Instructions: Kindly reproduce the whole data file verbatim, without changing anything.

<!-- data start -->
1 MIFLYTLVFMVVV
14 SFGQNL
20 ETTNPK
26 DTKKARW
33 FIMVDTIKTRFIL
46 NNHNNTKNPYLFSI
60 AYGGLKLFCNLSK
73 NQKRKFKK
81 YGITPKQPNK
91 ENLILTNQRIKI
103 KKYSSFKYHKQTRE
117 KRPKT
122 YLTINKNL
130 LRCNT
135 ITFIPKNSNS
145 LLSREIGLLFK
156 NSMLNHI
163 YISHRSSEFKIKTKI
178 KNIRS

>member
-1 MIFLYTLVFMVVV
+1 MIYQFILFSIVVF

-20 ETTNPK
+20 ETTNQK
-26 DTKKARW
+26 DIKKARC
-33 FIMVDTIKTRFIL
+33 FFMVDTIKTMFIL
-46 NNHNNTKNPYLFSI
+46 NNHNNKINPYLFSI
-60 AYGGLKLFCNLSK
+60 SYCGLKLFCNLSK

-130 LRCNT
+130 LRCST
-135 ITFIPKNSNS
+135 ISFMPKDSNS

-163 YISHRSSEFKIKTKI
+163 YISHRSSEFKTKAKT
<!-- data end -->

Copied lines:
1 MIFLYTLVFMVVV
14 SFGQNL
20 ETTNPK
26 DTKKARW
33 FIMVDTIKTRFIL
46 NNHNNTKNPYLFSI
60 AYGGLKLFCNLSK
73 NQKRKFKK
81 YGITPKQPNK
91 ENLILTNQRIKI
103 KKYSSFKYHKQTRE
117 KRPKT
122 YLTINKNL
130 LRCNT
135 ITFIPKNSNS
145 LLSREIGLLFK
156 NSMLNHI
163 YISHRSSEFKIKTKI
178 KNIRS

>member
-1 MIFLYTLVFMVVV
+1 MIYQFILFSIVVF

-20 ETTNPK
+20 ETTNQK
-26 DTKKARW
+26 DIKKARC
-33 FIMVDTIKTRFIL
+33 FFMVDTIKTMFIL
-46 NNHNNTKNPYLFSI
+46 NNHNNKINPYLFSI
-60 AYGGLKLFCNLSK
+60 SYCGLKLFCNLSK

-130 LRCNT
+130 LRCST
-135 ITFIPKNSNS
+135 ISFMPKDSNS

-163 YISHRSSEFKIKTKI
+163 YISHRSSEFKTKAKT